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This Isn’t a Goodbye

Elissa Sanci

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The first time I stepped onto the University of New Haven’s campus, I walked over to the closest newspaper distributor stand and took a copy of The Charger Bulletin. I hadn’t gotten my acceptance to the university yet, but leafing through the pages, smudging newspaper print onto my hands, I turned to my mom and said: “I’m going to be the Editor of this paper one day.”

Now, on the cusp of graduation, I find it hard to believe that I actually made it happen. Over the past four years, so many things have changed: friends have transferred, boys have come and gone, professors who have had such impact on me resigned, but The Charger Bulletin has been the one constant in my life, the one thing that has kept me motivated and moving toward a field I love, the one thing that has never changed.

I joined the paper as a shy freshman. I knew I wanted to be a journalist, but I had never really written a news article. I went to the first interest meeting of the year, where I met Liz Fields, Liana Teixeira, Sam Mathewson and Jenn Harrington. I didn’t know it at the time, but these four women would become my mentors, providing me  with guidance, support and friendship. I threw myself into the paper, signing up for as many articles as I possibly could, writing about anything and everything. I applied to go on a journalism conference in Chicago, and, amazingly, I was accepted. I learned more about the media and my love for it grew. More importantly, I learned something about myself: I was capable of doing things I didn’t think I’d ever be able to do.

During my sophomore year, I began taking on more responsibility; I become a copy editor and the editor of the opinions section. I said yes to every article thrown my way. I saw more of this campus than ever before: the back room of the C-Store, the most haunted part of Maxcy, the inside of President Kaplan’s office. I was able to voice my opinions and ask my questions. I went to San Diego with the staff and learned about the impact of the media while listening to the crash of the waves just outside the window. I applied for Assistant Editor and I got the position. I was on my way to fulfilling my dream.

Junior year brought me to the other side of the paper. I got my own desk, access to the emailing list and even greater opportunities. I interviewed UNH alumna and Voice finalist Kristen Merlin, took photos of Sammy Adams during the Swimsuit Sprint concert and went to a conference in Philadelphia, where I decided I wanted to pursue journalism even further in grad school.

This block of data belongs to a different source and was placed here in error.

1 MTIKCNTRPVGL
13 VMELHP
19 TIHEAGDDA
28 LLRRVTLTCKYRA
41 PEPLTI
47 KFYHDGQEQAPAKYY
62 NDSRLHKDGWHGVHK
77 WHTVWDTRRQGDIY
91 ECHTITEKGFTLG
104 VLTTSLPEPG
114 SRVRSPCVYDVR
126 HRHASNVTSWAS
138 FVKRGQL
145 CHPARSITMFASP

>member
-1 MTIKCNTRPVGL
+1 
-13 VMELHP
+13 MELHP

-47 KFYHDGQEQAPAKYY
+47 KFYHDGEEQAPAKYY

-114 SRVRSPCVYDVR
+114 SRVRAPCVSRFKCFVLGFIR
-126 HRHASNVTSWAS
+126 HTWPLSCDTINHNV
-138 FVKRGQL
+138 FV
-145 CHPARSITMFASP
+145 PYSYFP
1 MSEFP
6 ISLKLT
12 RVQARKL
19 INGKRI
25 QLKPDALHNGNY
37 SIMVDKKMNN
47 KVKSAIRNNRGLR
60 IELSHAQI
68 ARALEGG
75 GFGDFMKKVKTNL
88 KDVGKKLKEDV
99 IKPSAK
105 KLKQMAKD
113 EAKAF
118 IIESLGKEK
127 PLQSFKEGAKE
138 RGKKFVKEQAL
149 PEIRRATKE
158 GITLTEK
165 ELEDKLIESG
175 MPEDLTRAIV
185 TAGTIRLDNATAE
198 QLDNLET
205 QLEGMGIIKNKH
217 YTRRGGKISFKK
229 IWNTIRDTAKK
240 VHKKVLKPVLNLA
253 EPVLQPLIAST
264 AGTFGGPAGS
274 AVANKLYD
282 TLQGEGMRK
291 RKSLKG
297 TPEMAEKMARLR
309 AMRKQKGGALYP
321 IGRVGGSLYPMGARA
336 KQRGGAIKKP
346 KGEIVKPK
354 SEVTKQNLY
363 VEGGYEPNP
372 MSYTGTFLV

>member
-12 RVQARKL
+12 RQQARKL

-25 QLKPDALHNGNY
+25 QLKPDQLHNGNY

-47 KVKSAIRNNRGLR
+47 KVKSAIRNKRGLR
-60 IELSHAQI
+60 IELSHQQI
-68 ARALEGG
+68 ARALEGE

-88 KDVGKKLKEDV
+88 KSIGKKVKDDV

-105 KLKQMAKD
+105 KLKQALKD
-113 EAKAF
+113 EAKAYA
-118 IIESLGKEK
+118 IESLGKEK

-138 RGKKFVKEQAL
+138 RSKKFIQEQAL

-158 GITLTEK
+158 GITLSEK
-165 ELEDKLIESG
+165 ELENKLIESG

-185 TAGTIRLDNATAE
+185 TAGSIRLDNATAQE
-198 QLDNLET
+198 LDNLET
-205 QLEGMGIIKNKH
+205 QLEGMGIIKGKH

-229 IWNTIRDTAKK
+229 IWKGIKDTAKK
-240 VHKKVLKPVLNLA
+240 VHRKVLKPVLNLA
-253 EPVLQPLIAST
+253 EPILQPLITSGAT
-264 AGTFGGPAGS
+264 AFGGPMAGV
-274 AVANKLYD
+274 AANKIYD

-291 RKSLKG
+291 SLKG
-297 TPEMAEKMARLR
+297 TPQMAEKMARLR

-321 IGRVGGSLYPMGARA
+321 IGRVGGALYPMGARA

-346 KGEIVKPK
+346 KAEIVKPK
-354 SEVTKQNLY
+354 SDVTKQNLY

Now, as a senior, I’ve risen to Editor-in-Chief, and the freshman year version of me would be in awe of all I’ve accomplished. Of course, I wouldn’t have been able to get through this year without Sami Higgins, Assistant Editor. Sami has been there as the calm voice of reason when I cried as my computer shut down in the middle of an issue, when no one turned in news and we had to scramble to fill space and when my brain was melting out of my ears as I sat in a box in the office when I should have been working on the paper. I have never met a more positive, hard-working person in my life, and I can’t wait to hear about all of the amazing things she does in the future.

While leaving something I’ve grown so attached will be hard, I’m able to rest easy knowing that I’m handing the reigns over to two of the most passionate, hardworking and inspiring people I know: Glenn Rohrbacker and Sam Reposa. I look forward to the day I can leaf through an issue they’ve worked on; I know that under their leadership, the newspaper will flourish and I am so excited to see how great it can be.

Armed with all of my Charger Bulletin skills and experiences, I’ll be leaving UNH this spring and starting at New York University in the fall, where I’ll be studying Magazine Writing as a graduate student. If it wasn’t for this small paper and the people I met because of it, none of the things I’ve done would have been possible, and I owe so much of my success to the people who have believed in me every step of the way. There are some things I’ll never let go of as I leave UNH behind: I will always have a newsprint smudge on my heart.

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The Student News Source of the University of New Haven
This Isn’t a Goodbye